GDB commands for WinDbg users

Most of the debugging I’ve done has been on Windows using WinDbg (or kd, cdb, ntsd). Now I’m doing some GDB debugging on Linux, so I’m trying overcome my muscle memory of typing WinDbg commands. I’m sharing my table for translating WinDbg commands to GDB.

Action WinDbg GDB
Set breakpoint bp [addr]
bp [name]
b[reak] *[addr]
b[reak] [name]
List breakpoints bl i[nfo] b[reakpoints]
Enable breakpoint be [n] en[able] [n]
Disable breakpoint bd [n] dis[able] [n]
Clear one breakpoint bc [n] d[elete] [n]
Clear all breakpoints bc * d[elete]
Disassemble u
u [addr]
disas[semble] /r
disas[semble] /r [addr]
Run g
g [addr]
r[un]
sta[rt]
Continue g
gc
c[ontinue]
Restart .restart r[un]
Trace (into calls) t s[tep]
Step (over calls) p n[ext]
Trace (into calls)
by machine instruction
t s[tep]i
Step (over calls)
by machine instruction
p n[ext]i
Toggle source mode
for stepping
l+t
l-t
n/a - See above.
(use si and ni
)
List modules lm i[nfo] sh[aredlibrary]
View registers r
r [name]
i[nfo] r
i[nfo] r [name]
View call stack k[b|v|p] i s[tack]
bt f[ull]
View threads ~ i[nfo] th[reads]
Switch thread ~[n]s thr[ead] [n]
View all thread stacks ~*k thread apply all bt
Switch frame .frame [n] f[rame] [n]
View memory (8 bytes) dq [addr] L[n] x/[n]xg [addr]
View memory (4 bytes) dd [addr] L[n] x/[n]xw [addr]
View memory (2 bytes) dw [addr] L[n] x/[n]xh [addr]
View memory (1 byte) db [addr] L[n] x/[n]xb [addr]
View memory (ascii) da [addr] L[n] p[rint] (char*)[addr]
x/s [addr]
x/20c [addr]
View memory (stacked) dds [addr] L[n] x/xw [addr]
repeat Enter key
View local variables dv /v
x
i[nfo] lo[cals]
print [var_name]
x &[var_name]
View global variables x [mod]!* i[nfo] va[riables]
info address [g_name]
print [g_name]
x &[g_name]
View frame args x
kP L1
i[nfo] ar[gs]
View type dt [type] explore [type]
Break on syscall catch syscall [i]
catch syscall [name]
Set register r [name]=[value] set $[name]=[value]
Evaluate ? [expr]
e.g. ? rax+5
p [expr]
e.g. p $r11+5
Quit q q

Notes:

  • GDB: Prefix breakpoint memory addresses with *
  • GDB: “set disassembly-flavor intel” for disassembly more like WinDbg
  • GDB: “start” runs to the entry point (if named “main”)
  • In the View memory commands, “n” represents the number of values
  • For viewing local variables, be sure to compile with symbolic information:
      • gcc -g
      • cl /Zi

     

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The Desktop Heap Guy

When I worked at Microsoft as an Escalation Engineer, I spent my days analyzing various failures in Windows. My team was called CPR, Critical Problem Resolution, and we were there to debug issues discovered in Windows by Microsoft’s customers. These problems came to my team because they were either “critical situations” for a business customer, or because the issue was particularly technically challenging.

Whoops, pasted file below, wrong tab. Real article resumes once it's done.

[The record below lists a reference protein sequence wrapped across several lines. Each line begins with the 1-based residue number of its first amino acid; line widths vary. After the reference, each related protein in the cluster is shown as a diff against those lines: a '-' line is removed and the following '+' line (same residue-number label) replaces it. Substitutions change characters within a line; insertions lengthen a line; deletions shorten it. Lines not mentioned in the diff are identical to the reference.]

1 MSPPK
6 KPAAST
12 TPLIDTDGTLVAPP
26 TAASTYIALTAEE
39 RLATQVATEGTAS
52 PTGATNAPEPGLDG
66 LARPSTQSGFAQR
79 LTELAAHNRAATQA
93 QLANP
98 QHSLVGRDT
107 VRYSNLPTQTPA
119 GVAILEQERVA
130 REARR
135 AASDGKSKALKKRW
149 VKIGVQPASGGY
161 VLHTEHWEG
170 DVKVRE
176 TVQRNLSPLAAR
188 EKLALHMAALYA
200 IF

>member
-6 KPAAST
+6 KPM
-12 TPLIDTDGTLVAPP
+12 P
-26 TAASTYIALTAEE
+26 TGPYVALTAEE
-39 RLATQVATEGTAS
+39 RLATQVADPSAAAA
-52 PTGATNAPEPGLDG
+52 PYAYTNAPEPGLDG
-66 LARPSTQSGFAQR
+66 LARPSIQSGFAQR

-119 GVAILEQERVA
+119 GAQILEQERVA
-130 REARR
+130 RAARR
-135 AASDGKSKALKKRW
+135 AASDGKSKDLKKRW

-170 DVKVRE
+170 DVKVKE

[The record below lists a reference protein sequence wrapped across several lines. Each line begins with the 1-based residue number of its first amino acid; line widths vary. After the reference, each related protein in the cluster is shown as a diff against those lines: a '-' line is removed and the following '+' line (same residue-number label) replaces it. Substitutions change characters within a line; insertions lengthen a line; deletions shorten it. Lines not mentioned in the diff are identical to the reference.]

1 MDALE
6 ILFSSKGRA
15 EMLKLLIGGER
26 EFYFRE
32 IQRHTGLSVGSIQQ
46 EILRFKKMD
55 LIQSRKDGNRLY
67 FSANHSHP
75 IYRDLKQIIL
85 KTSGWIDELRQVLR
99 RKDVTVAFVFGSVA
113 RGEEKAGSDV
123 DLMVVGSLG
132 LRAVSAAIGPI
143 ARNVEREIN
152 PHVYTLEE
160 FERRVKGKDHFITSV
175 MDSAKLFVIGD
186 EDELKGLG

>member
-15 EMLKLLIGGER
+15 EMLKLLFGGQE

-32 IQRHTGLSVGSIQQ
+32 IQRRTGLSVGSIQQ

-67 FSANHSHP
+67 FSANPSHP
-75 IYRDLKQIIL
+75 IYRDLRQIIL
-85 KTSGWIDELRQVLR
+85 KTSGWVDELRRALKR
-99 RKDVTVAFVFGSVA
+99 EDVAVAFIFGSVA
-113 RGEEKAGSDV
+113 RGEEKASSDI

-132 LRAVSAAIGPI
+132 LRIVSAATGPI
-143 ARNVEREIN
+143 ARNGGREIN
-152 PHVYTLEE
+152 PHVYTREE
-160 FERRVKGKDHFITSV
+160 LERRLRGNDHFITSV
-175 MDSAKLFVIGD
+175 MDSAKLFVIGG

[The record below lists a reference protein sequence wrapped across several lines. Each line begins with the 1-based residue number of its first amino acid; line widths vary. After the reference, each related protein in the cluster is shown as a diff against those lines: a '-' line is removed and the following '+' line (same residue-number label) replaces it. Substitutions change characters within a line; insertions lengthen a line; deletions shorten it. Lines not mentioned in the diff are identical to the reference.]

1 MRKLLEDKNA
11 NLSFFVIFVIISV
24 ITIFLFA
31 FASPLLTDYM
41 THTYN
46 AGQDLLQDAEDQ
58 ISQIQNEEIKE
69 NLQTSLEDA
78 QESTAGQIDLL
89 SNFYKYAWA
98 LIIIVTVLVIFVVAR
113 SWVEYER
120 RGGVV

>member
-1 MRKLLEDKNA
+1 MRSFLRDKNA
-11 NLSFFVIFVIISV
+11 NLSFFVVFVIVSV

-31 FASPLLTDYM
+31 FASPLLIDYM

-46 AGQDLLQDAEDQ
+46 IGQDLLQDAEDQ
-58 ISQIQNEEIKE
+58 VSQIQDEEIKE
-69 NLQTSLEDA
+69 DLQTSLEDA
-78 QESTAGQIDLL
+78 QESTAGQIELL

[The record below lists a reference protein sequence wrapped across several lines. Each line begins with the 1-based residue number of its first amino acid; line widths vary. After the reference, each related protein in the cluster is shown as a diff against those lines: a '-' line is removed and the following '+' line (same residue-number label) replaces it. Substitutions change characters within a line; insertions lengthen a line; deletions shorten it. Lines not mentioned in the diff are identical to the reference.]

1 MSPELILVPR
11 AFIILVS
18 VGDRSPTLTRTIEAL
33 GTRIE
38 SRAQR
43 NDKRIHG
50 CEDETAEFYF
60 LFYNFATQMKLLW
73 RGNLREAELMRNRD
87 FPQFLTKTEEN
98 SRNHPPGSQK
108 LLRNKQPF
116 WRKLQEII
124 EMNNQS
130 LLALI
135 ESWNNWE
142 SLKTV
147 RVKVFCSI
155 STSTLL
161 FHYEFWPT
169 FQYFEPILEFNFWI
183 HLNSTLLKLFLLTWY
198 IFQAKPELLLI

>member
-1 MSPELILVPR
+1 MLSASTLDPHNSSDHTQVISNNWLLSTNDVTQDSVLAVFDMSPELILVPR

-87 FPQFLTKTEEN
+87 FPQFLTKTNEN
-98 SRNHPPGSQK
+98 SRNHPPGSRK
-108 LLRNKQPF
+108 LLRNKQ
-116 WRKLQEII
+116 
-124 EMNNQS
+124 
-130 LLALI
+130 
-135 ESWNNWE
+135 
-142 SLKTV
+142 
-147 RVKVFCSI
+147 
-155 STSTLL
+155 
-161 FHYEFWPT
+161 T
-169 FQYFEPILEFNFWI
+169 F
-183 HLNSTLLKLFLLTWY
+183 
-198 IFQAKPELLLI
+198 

In this role I worked on all kinds of weird failures, but one type of issue became a regular thing for me: desktop heap failures. I didn’t set out to be an expert on desktop heap, but when a more senior engineer on my team decided that someone else needed to understand desktop heap, I was asked to become the subject matter expert.

I started investigating every customer case that looked like the root cause might be a desktop heap failure. The symptoms were usually one of two things:

1. Processes would fail to start altogether.
2. An application would run but certain windows would fail to display.

This was perplexing for users and developers alike. The underlying cause wasn’t obvious, and the same software that had previously worked without issue would suddenly start failing. There was already some limited documentation on this problem, including a KB article, but I needed more information if I was going to really understand the problem and help customers.

I quickly learned that only a handful of people at Microsoft actually knew anything about desktop heap! So I studied the Windows source code, reached out to some other engineers on the Windows team, and began to pull together an understanding of the problem. I continued to get involved with every reported desktop heap failure, and eventually I became the unofficial Desktop Heap Guy. Within Microsoft support, people had learned that there was this person who actually wanted to help with desktop heap issues! This of course led to me getting even more cases to investigate.

Eventually I decided that we really needed some documentation on desktop heap. This led to me writing series of blog posts, and recording a Channel 9 video. Even better, changes were made to the memory manager in Windows Vista and Windows Server 2008 that helped avoid the problem altogether, and the problem mostly became of thing of the past. Even so, for years after I left the Escalation Engineer role at Microsoft I would still get questions about desktop heap. Once the Desktop Heap Guy, always the Desktop Heap Guy, I guess!

explaining_desktop_heap
That’s me, explaining desktop heap in 2007